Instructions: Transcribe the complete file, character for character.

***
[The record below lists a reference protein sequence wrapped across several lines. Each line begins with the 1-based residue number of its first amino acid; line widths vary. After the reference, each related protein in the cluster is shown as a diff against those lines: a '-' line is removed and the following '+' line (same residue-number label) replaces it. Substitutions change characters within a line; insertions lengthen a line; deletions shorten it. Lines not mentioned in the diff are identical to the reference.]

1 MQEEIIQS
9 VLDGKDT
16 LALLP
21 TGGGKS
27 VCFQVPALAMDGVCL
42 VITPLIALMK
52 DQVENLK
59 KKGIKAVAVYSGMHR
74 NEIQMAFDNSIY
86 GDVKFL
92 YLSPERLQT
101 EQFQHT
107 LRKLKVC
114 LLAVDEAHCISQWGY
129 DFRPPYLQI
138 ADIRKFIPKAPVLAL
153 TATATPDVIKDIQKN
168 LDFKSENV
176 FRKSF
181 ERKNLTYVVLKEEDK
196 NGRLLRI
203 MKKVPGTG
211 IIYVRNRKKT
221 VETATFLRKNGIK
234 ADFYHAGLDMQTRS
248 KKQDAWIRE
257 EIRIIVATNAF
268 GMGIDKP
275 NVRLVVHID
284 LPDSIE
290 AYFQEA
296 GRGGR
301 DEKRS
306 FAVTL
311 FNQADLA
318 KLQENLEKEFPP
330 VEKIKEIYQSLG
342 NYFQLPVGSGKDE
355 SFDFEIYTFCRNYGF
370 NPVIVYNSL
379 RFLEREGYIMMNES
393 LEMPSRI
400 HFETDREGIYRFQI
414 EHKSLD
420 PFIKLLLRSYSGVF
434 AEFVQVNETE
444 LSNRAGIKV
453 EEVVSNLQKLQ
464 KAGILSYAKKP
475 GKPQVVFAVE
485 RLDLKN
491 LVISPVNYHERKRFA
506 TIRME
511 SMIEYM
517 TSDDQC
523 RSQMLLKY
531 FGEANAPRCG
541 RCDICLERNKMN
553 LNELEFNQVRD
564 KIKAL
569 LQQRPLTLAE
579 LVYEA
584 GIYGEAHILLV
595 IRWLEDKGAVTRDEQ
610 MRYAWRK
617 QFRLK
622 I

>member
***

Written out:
[The record below lists a reference protein sequence wrapped across several lines. Each line begins with the 1-based residue number of its first amino acid; line widths vary. After the reference, each related protein in the cluster is shown as a diff against those lines: a '-' line is removed and the following '+' line (same residue-number label) replaces it. Substitutions change characters within a line; insertions lengthen a line; deletions shorten it. Lines not mentioned in the diff are identical to the reference.]

1 MQEEIIQS
9 VLDGKDT
16 LALLP
21 TGGGKS
27 VCFQVPALAMDGVCL
42 VITPLIALMK
52 DQVENLK
59 KKGIKAVAVYSGMHR
74 NEIQMAFDNSIY
86 GDVKFL
92 YLSPERLQT
101 EQFQHT
107 LRKLKVC
114 LLAVDEAHCISQWGY
129 DFRPPYLQI
138 ADIRKFIPKAPVLAL
153 TATATPDVIKDIQKN
168 LDFKSENV
176 FRKSF
181 ERKNLTYVVLKEEDK
196 NGRLLRI
203 MKKVPGTG
211 IIYVRNRKKT
221 VETATFLRKNGIK
234 ADFYHAGLDMQTRS
248 KKQDAWIRE
257 EIRIIVATNAF
268 GMGIDKP
275 NVRLVVHID
284 LPDSIE
290 AYFQEA
296 GRGGR
301 DEKRS
306 FAVTL
311 FNQADLA
318 KLQENLEKEFPP
330 VEKIKEIYQSLG
342 NYFQLPVGSGKDE
355 SFDFEIYTFCRNYGF
370 NPVIVYNSL
379 RFLEREGYIMMNES
393 LEMPSRI
400 HFETDREGIYRFQI
414 EHKSLD
420 PFIKLLLRSYSGVF
434 AEFVQVNETE
444 LSNRAGIKV
453 EEVVSNLQKLQ
464 KAGILSYAKKP
475 GKPQVVFAVE
485 RLDLKN
491 LVISPVNYHERKRFA
506 TIRME
511 SMIEYM
517 TSDDQC
523 RSQMLLKY
531 FGEANAPRCG
541 RCDICLERNKMN
553 LNELEFNQVRD
564 KIKAL
569 LQQRPLTLAE
579 LVYEA
584 GIYGEAHILLV
595 IRWLEDKGAVTRDEQ
610 MRYAWRK
617 QFRLK
622 I

>member